Let the Great World Spin

Saving Ceecee Honeycutt

Girl in Translation

Impatient with Desire

The Tale of Halcyon Crane

The Kitchen House

Some Sing, Some Cry

Sunset Park

The Calligrapher's Daughter

How to Be an American Housewife

Bitter in the Mouth

The Distant Hours

A Cup of Friendship: A Novel

The Lonely Polygamist

Lots of good reads this year, but I think my favorite of the above is Girl in Translation by Jean Kwok by Jean Kwok. These aren't all books that everyone will love, just ones that especially touched or interested me.


message 16: by Alias Reader (new)

Alias Reader (aliasreader) | 19955 comments Susan, at the last meeting of my F2F book group someone added The Lonely Polygamist to our TBR list.

Glad to see you enjoyed it. It does sound interesting.


Susan (aka Just My Op) (justmyop) | 234 comments I've read several books about polygamy, LDS and FLDS, both fiction and nonfiction. This one certainly has a different outlook than any of the others. I thought it was a great read but YMMV.

For nonfiction, I enjoyed Jon Krakauer's Under the Banner of Heaven.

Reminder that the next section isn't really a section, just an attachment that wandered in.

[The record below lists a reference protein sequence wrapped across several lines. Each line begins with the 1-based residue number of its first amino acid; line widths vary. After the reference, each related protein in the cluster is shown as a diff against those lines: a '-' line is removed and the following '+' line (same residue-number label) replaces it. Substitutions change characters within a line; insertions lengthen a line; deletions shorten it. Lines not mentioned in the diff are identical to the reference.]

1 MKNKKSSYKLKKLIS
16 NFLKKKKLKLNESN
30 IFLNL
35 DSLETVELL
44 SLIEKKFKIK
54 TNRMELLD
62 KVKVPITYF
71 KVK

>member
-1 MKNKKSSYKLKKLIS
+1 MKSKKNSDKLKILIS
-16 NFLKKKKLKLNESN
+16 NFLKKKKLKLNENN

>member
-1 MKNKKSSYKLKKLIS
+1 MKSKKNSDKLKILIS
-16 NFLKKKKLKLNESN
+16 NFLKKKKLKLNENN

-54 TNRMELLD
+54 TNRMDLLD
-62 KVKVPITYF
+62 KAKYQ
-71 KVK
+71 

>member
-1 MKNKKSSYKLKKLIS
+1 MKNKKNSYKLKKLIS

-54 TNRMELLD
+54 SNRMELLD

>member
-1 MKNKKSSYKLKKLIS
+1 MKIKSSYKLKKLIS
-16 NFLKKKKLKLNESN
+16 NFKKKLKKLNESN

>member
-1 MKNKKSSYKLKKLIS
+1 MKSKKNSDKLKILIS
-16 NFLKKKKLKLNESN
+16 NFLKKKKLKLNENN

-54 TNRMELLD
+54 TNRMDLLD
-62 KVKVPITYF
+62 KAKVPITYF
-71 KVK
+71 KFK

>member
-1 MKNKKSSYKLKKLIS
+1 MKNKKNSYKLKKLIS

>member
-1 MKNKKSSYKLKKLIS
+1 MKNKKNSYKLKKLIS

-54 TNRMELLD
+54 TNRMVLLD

message 18: by Elaine (new)

Elaine Langer | 119 comments I was wondering if we could make cutting for stone a group read at some point this year. It is on my list of to read, with several books in front.
My favorite fiction last year was undoubtly
To the End of the Land. It captured me in a way no book has done in a long time. I usually read non-fiction so this book was a nice break.


message 19: by Alias Reader (new)

Alias Reader (aliasreader) | 19955 comments Elaine we will probably do nominations in March, you can nominate Cutting The Stone. That would be great.

We already have group reads selected for Feb/march
Feb- Up From Slavery
March- What's eating Gilbert Grape.


Susan (aka Just My Op) (justmyop) | 234 comments Dang, Elaine, now I have to add another book to my TBR. ;-) Really, thanks though -- looks like a good novel, and one that wasn't on my radar screen.


message 21: by Alias Reader (last edited Jan 08, 2011 09:44AM) (new)

Alias Reader (aliasreader) | 19955 comments Susan wrote: "I've read several books about polygamy, LDS and FLDS, both fiction and nonfiction. This one certainly has a different outlook than any of the others. I thought it was a great read but YMMV.

For nonfiction, I enjoyed Jon Krakauer's Under the Banner of Heaven.
----------------

I totally agree, Susan. A few of us read it together here a while back and loved it.

I'm nominating it for my f2f book club.


message 22: by Elaine (new)

Elaine Langer | 119 comments Susan, I only heard of it on NPR while the author was on and he was talking of his own life while writing the book. Apparently his son was also serving in the military. Really good read...:)